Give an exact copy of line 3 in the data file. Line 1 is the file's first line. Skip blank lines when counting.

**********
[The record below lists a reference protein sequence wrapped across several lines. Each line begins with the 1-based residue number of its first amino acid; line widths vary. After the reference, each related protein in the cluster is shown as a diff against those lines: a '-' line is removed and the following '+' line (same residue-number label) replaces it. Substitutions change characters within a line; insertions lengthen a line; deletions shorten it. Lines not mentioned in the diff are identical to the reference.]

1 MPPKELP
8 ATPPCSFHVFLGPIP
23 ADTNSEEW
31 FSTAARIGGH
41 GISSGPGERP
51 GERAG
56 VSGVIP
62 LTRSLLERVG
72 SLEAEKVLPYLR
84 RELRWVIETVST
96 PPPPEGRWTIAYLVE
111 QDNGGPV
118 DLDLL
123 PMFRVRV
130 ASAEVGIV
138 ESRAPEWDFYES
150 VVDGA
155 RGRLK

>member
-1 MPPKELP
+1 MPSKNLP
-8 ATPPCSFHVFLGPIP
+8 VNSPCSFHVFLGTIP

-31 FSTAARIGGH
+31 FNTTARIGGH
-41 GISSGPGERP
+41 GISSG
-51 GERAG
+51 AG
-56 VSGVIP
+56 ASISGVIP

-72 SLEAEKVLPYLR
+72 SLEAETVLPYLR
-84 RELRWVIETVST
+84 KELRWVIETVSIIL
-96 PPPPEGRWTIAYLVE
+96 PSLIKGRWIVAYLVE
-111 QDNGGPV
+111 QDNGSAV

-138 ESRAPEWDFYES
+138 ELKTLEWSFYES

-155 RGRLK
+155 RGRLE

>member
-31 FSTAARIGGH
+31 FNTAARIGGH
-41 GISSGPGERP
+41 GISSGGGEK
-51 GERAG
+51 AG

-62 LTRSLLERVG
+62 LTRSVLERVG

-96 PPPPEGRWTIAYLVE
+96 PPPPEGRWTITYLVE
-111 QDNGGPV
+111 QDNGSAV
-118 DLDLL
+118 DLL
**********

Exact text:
8 ATPPCSFHVFLGPIP